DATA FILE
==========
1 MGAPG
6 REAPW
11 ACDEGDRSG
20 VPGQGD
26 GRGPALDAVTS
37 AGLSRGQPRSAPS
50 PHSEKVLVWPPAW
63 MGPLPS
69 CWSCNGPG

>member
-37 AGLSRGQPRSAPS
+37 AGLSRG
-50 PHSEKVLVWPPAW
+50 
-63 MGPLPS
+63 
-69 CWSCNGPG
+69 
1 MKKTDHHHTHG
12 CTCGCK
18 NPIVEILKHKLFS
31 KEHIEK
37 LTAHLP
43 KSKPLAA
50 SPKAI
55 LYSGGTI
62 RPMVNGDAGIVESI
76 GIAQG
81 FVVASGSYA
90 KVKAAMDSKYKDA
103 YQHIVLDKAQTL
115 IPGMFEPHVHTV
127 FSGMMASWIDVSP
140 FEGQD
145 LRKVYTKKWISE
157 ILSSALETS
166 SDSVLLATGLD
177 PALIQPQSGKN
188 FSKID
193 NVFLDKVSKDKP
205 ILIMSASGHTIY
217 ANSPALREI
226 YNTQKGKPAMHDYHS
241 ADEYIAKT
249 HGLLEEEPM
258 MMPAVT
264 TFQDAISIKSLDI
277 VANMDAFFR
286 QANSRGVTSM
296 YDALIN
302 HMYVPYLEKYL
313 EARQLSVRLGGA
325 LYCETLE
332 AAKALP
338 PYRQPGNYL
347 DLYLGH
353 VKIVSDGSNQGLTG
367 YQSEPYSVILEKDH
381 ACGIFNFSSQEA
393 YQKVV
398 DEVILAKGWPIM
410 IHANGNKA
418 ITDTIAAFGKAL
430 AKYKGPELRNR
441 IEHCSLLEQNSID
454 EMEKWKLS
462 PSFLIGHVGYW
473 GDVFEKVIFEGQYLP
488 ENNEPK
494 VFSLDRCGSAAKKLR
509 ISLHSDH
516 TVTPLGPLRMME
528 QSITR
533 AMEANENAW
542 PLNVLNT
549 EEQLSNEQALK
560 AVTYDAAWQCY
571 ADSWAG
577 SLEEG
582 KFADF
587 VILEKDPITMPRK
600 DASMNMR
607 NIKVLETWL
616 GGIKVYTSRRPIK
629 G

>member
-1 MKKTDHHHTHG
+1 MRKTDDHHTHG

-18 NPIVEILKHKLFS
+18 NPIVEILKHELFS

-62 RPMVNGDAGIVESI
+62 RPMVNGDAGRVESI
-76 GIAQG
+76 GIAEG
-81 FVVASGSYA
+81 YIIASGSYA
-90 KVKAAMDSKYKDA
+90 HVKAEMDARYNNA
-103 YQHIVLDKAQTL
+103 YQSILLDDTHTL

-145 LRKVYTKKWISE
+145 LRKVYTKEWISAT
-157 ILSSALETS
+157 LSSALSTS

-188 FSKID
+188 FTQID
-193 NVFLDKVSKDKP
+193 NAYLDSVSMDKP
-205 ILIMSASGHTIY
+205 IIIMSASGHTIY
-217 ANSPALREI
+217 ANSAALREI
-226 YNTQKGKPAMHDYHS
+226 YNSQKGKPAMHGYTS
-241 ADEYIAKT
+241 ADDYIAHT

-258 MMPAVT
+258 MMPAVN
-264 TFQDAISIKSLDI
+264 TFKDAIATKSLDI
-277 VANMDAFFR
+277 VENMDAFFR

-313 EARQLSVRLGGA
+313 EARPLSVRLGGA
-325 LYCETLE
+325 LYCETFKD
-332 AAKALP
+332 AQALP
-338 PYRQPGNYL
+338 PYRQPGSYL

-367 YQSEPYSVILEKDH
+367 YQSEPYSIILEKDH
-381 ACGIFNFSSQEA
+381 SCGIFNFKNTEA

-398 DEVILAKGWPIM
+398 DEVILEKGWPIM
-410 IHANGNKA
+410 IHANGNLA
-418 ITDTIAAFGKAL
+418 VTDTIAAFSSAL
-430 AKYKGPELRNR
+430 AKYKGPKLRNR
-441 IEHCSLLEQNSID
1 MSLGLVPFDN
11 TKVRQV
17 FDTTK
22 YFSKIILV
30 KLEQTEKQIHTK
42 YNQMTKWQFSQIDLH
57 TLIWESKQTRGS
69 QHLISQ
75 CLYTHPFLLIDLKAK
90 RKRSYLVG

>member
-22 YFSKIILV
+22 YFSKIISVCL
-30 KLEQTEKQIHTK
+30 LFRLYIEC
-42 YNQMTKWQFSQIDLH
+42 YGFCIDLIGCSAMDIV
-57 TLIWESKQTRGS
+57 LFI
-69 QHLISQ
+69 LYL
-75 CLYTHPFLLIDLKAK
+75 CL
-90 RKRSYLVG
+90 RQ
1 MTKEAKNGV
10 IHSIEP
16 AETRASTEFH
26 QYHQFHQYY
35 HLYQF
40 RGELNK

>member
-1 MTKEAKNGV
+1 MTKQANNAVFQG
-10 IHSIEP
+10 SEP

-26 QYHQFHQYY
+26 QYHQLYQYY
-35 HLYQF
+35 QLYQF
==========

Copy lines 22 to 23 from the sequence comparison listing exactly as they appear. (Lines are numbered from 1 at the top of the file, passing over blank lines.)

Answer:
31 KEHIEK
37 LTAHLP